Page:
Fig. 193.—Tubercular syphiloderm with ulcerative tendency, and showing the well-
defined spreading border; of one to two years’ duration.

is not exhibited, the terms circinate tubercular syphiloderm and seg-
mental tubercular syphiloderm are sometimes employed, according to
circumstances. The individual lesions usually develop slowly, are
sluggish in their course, remaining at times for weeks or months without
material change. As a rule, however, they terminate sooner or later in
absorption and exfoliation, leaving, as already described, a more or less
permanent pigmentation, with or without slight atrophy or cicatricial
thinning, the disease continuing by the formation of new lesions appear­
ing at the edge or closely adjacent. This form of the eruption, in which

SYPHILIS                                             805

ulcerative tendency is not displayed, is not at all uncommon, and is
known as the non-ulcerating tubercular syphiloderm, with often the
additional qualifying terms, circinate, segmental, or serpiginous, accord­
ing to the configuration. In a few of these cases the scaliness may be
more pronounced than ordinarily observed, and have a psoriatic appear­
ance, and such examples are sometimes termed tuberculosquamous
syphiloderm or squamous syphiloderm. In other instances, especially
when about the nose, the lesions may partake of the nature of both
papules and tubercles,—papulotubercles (papulotubercular syphiloderm),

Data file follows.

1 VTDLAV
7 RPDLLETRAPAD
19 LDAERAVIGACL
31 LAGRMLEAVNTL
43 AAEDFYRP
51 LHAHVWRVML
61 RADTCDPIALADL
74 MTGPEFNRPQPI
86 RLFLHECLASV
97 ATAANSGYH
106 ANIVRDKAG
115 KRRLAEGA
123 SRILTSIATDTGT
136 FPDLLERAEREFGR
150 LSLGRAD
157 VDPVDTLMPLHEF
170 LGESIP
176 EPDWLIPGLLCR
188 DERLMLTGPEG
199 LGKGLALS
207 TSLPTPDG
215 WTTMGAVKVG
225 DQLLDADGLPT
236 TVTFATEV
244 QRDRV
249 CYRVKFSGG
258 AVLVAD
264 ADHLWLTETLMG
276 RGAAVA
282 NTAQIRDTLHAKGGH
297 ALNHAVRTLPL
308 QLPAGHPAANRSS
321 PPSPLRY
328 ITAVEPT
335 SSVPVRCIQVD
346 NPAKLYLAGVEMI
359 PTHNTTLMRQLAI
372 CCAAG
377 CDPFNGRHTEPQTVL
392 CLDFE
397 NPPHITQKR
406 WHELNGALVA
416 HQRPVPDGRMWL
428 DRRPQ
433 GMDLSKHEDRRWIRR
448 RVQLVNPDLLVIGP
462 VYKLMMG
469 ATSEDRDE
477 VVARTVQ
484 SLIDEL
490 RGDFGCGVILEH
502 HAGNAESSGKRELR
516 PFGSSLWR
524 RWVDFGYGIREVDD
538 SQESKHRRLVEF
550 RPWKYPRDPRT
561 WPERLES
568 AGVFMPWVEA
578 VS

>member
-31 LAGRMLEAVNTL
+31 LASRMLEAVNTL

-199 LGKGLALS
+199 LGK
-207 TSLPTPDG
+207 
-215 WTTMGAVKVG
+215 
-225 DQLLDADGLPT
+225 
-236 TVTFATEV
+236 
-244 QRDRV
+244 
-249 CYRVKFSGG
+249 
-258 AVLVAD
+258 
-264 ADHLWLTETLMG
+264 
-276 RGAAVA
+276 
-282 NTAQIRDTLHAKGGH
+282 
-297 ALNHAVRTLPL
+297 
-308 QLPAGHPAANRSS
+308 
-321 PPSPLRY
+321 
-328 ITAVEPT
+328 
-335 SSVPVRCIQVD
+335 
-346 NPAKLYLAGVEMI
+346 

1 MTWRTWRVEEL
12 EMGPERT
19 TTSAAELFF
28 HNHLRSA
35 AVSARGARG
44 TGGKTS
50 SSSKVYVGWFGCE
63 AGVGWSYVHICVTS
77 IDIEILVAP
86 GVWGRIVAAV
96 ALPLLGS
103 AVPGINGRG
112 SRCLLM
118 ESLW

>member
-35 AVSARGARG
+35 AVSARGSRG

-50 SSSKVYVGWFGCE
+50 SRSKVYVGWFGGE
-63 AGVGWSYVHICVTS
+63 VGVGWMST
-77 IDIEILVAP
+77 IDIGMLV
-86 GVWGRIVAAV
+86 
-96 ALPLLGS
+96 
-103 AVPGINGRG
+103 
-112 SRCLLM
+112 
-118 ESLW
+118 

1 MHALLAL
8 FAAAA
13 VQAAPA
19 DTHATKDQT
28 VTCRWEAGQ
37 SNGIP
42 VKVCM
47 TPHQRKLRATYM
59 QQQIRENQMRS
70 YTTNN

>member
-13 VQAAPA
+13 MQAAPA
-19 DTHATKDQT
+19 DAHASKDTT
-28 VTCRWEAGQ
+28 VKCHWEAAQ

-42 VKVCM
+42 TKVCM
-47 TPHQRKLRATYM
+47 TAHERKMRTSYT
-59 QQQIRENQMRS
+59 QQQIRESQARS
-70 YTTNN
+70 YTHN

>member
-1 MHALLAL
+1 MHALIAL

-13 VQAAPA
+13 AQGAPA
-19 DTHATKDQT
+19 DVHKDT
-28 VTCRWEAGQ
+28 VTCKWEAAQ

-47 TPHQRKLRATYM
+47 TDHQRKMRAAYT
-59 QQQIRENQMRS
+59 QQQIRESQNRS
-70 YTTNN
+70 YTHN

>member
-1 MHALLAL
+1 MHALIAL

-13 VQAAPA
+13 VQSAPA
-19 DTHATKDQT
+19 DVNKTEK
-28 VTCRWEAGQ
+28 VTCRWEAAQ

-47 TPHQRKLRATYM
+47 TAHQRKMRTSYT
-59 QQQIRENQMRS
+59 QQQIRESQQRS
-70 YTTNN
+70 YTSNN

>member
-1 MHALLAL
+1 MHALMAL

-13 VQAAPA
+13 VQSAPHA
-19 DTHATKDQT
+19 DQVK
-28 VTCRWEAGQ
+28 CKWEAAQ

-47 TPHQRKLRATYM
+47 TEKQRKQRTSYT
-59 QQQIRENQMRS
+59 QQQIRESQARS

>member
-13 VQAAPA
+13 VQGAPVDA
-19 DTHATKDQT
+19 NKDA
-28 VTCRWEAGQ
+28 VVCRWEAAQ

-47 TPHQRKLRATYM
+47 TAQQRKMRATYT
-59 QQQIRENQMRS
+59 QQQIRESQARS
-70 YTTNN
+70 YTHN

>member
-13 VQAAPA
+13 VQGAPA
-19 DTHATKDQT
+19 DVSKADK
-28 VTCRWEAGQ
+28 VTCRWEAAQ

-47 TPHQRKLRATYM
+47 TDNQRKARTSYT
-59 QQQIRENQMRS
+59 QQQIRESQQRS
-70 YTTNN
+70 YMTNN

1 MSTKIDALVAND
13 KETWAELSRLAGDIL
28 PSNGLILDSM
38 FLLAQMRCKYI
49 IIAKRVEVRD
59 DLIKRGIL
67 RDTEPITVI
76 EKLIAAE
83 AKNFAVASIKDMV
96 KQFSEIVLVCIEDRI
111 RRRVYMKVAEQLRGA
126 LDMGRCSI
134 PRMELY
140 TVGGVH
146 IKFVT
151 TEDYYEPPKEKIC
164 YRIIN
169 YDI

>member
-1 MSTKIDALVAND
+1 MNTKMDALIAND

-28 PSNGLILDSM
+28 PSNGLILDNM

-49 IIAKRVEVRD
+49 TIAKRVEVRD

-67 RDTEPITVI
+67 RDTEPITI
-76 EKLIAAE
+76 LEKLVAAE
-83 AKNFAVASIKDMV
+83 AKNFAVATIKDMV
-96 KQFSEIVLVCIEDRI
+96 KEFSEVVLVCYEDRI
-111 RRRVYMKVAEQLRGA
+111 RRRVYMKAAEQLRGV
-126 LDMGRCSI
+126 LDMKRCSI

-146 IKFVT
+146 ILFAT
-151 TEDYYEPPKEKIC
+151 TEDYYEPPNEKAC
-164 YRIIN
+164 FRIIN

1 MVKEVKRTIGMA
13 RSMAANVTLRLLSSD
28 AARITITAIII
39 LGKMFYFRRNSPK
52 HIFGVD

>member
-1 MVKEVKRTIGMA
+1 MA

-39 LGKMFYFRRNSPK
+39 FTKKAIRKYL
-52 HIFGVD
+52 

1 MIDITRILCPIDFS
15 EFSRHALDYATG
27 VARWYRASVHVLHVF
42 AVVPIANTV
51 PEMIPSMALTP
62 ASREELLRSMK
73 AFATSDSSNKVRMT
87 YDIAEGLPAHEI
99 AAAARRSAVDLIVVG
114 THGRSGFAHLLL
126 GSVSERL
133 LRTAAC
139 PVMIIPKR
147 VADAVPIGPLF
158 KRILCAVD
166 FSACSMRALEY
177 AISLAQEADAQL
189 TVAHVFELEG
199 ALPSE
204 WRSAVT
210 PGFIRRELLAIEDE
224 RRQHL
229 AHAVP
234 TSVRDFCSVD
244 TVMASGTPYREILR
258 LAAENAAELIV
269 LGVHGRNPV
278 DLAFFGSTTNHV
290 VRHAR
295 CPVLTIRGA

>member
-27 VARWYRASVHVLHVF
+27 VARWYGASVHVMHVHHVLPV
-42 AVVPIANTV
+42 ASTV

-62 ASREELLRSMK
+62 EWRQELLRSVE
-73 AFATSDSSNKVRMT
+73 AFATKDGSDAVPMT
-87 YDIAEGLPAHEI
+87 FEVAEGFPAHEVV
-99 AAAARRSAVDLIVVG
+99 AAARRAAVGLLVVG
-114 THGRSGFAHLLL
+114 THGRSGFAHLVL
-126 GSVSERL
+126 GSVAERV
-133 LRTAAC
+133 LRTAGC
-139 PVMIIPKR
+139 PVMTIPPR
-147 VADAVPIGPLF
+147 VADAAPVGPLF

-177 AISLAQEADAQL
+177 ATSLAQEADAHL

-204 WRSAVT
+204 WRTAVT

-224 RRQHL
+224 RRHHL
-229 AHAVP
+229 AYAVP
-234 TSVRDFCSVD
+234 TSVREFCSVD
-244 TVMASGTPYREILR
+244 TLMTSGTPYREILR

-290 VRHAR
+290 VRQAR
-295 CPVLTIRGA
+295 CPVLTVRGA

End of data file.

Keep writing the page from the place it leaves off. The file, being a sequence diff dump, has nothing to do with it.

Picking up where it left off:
—and some of which sometimes break down centrally and form pus­
tules (tuberculopustular syphiloderm) which may leave pit-like scars.

Fig. 194.—Tubercular syphiloderm, with but little destructive tendency, showing the
segmental configuration; of several years’ duration.

In the majority of cases, however, of the tubercular syphiloderm,
instead of the lesions undergoing absorption and exfoliation, ulcera-
tion takes place, and this may be displayed from the beginning or occur
after a well-formed group or patch has lasted for some weeks, consti­
tuting the ulcerating tubercular syphiloderm. The patches or groups
have the same tendency to the special configurations of segmental,
circinate, and serpiginous, already mentioned, and hence one of the de­
scriptive terms, depending upon the characters displayed, is sometimes
added, giving rise to the names “ulcerating serpiginous tubercular syphil-
oderm,” etc In these cases there are, therefore, found tubercles, ulcera-
tions, and usually crusting. The ulceration may be superficial or deep
in character, and involve several or all the lesions forming the group.
This may consist, therefore, of small, discrete, punched-out ulcers, or



one or more continuous ulcers of segmental, crescentic, or serpiginous
shape. Ordinarily they are quite shallow, although in some cases the
ulceration extends to considerable depth. They are either covered with
a gummy, grayish-yellow, purulent secretion, or are crusted, the secre­
tion drying to crusts. Not infrequently the patch spreading peripher­
ally shows an extending, elevated, infiltrated border, made up of closely
contiguous or coalescent tubercles, which have lost their individuality